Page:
Teaching your Child Perseverance and Confidence

Helping your children develop the skills required to persevere in a task and see it through will hold them in good stead in all walks of life. Whether the situation requires physical endurance or emotional maturity, the ability to ‘go on’ ensures success.
by Dr. Caron Goode
Girl Conquering Bike RidingPerseverance – the art of going on at all costs
Part of good parenting is helping your children to develop the skills required to persevere in a task and see it through will hold them in good stead in all walks of life. Whether the situation requires physical endurance or emotional maturity, the ability to ‘go on’ ensures success.    
There are various points to keep in mind while modeling and encouraging this skill in younger kids.
Have the confidence that it can be done
Many people are unaware of the power of the mind and self-suggestion. If you believe that it can be done, it surely can be. To ensure that your child has the confidence to take on tasks and see them successfully to their completion, demonstrate your faith in their ability to do so.  
Honest feedback and support along the way
Positive and honest feedback goes a long way in boosting confidence or helping your child see situations realistically. At times when the task appears overwhelming, you can show support in several ways. Affirmation helps in providing reassurance that what the child is doing is in the right direction. Your presence, even if silent, lends support. Being available to talk through obstacles puts problems into perspective.  
Keep the end objective in mind
Not losing sight of the gratification at the end of the tunnel needs focus. Remind them of the goal every now and then. If your child is trying to learn the bicycle, talk through visualizing each step in his mind. Create images of him riding on the sidewalk on a breezy evening with his friends to motivate him. Imaging the end result helps him stay the course.
Work around obstacles
If a task seems incredibly unmanageable to start, break it into small achievable goals. For example, if your child is trying to put a large jigsaw puzzle together, start with creating a part of the picture that is complete by itself like a house or a tree for instance. For a child who is learning swimming, celebrate at each step when he learns to float, breathe, do proper leg movements and hand movements and ensure a grand finale when the whole task is achieved. 
Adopting this approach ensures that at each step, there is a sense of achievement that infuses more confidence and the ability to move on to the next level.
Instill the resilience to overcome minor setbacks
There are bound to be some tough hurdles on first trials that diminish your child’s resilience or confidence. For instance, if your kid is taking part in a race, he may fall and lose his rank in the race. But does that mean he should give up the race and not complete it?
 The importance of completing a task once undertaken should be stressed. A resilient child will get up and do his best to regain his lost position rather than giving up after a fall. Even if he does not eventually win the race, encourage his attempt and share with him the significance of having tried his level best.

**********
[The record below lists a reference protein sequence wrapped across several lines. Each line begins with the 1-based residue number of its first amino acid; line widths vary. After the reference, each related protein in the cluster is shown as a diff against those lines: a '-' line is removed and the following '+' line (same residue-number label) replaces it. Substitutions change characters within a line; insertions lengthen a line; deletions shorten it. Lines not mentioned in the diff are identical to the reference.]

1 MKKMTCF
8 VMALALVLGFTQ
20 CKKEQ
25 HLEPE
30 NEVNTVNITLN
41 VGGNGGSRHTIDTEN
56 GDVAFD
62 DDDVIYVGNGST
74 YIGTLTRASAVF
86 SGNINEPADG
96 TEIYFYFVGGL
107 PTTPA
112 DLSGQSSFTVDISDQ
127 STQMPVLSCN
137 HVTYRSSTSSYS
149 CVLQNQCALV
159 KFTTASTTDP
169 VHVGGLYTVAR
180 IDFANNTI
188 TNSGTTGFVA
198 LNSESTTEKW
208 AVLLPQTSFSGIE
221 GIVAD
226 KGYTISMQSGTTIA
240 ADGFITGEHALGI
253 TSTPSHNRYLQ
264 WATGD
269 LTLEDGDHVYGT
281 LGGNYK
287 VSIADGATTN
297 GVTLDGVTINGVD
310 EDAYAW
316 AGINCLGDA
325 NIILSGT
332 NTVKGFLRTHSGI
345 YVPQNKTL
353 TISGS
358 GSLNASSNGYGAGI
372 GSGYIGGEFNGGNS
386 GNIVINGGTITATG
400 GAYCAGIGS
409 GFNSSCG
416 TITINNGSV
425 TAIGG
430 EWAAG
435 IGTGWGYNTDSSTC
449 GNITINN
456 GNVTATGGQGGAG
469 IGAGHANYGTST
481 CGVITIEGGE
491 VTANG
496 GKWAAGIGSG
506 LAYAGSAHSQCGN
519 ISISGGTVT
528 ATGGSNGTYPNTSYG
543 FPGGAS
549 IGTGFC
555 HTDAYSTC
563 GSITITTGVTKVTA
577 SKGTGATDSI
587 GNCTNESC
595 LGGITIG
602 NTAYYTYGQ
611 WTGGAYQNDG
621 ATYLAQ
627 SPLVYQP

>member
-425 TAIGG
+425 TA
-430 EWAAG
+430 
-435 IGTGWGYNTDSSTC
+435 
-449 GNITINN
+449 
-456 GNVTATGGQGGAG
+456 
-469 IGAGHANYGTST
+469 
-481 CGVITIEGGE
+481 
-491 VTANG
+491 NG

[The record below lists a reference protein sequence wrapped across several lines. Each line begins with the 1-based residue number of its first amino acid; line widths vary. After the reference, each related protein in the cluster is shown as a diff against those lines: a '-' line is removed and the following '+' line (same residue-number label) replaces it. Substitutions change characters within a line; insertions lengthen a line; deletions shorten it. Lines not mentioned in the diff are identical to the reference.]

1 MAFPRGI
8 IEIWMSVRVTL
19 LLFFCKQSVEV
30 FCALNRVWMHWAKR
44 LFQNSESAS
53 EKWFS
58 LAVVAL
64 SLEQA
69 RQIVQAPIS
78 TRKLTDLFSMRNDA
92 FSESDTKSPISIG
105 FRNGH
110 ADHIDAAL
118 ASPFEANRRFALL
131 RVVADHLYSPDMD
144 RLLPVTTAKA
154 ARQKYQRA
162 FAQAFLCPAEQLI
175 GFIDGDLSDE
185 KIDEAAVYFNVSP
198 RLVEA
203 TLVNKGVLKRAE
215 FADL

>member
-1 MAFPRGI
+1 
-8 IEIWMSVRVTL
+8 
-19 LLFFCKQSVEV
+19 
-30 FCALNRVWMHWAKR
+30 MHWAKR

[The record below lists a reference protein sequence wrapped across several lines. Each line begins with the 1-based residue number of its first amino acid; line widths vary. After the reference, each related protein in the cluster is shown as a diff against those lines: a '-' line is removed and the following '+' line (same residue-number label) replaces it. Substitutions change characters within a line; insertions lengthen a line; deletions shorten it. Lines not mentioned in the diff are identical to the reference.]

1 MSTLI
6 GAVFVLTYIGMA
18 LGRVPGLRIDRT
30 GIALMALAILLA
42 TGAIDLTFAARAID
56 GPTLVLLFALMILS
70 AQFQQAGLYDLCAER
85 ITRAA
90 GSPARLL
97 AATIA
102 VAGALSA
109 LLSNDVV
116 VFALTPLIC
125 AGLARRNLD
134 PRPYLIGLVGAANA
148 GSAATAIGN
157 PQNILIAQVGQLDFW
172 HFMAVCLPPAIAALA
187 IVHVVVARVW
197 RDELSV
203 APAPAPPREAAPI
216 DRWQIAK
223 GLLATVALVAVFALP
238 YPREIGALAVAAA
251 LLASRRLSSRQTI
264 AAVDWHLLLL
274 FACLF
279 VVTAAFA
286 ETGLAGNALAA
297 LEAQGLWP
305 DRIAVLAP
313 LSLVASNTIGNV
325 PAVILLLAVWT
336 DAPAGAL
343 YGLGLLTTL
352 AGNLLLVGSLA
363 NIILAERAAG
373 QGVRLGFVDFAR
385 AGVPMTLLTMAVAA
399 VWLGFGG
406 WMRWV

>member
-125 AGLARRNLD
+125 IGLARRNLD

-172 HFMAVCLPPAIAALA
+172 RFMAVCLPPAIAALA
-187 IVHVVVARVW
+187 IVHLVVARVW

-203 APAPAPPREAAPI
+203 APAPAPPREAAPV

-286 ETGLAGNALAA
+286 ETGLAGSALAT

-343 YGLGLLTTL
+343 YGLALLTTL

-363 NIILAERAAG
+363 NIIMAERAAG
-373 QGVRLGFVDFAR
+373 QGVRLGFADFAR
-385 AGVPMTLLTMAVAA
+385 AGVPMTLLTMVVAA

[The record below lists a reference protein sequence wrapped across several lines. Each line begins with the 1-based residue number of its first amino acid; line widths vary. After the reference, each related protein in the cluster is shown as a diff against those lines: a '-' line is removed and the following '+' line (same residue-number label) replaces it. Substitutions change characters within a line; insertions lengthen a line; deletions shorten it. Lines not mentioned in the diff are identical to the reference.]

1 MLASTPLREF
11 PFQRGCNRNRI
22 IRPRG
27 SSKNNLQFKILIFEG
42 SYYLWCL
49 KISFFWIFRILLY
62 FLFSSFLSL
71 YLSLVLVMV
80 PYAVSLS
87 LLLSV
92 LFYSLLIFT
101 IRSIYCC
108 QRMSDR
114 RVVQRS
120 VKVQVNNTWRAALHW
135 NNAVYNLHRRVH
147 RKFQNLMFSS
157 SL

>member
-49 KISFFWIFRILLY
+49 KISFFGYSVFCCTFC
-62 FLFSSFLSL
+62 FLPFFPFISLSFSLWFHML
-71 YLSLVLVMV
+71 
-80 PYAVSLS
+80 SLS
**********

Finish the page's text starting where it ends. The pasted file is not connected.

Success comes to those who work for it! And this quality of perseverance can ensure that you child meets the goals that he sets out to achieve.

Caron’s entrepreneurial fun takes place at the Academy for Coaching Parents International which provides training and certification for students to operate Parent Coaching businesses. As a mother and stepmother, Caron knows firsthand the importance of parenting skills and that nurturing children with joy, common sense, and connectedness enriches and benefits both parent and child. Her newest book is Help Kids Cope with Stress and Trauma. Her expertise has made her a frequent media expert and her work has appeared in Colorado Parent, Convergence, The Joyful Child, Energy, Black Family Digest, and Better Homes and Gardens. She and her husband Tom Goode, ND, live in Ft. Worth Texas.

Post Doctoral Work: (1996-1998) Institute of Transpersonal Psychology; focus on Women’s Psychology and on Wellness
Doctorate of Education: (1979-1983) The George Washington University, My degree is in Counseling Psychology, with the major, Human Development and Leadership and a minor in Special Education.
Masters of Communication: (1972-73) Our Lady of the Lake University, San Antonio TX. Major was language and minor was learning disabilities.
Bachelor of Science: (1971) Oklahoma University of Liberal Arts, Major was Speech Therapy and Deaf Education.

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  • This is helpful advice, and so true.

    Parents can encourage a child to have the mindset to persevere beginning in infancy. When a baby is allowed to encounter some age-appropriate struggles (like rolling from back to tummy without assistance, sitting himself up all on his own, or finally grasping a toy that he has been reaching for while playing on the floor) he is deeply rooted in the knowledge that struggle is just a part of life. When we allow an infant these situations, he sees frustration as a path to achievement, not something to be feared or avoided.

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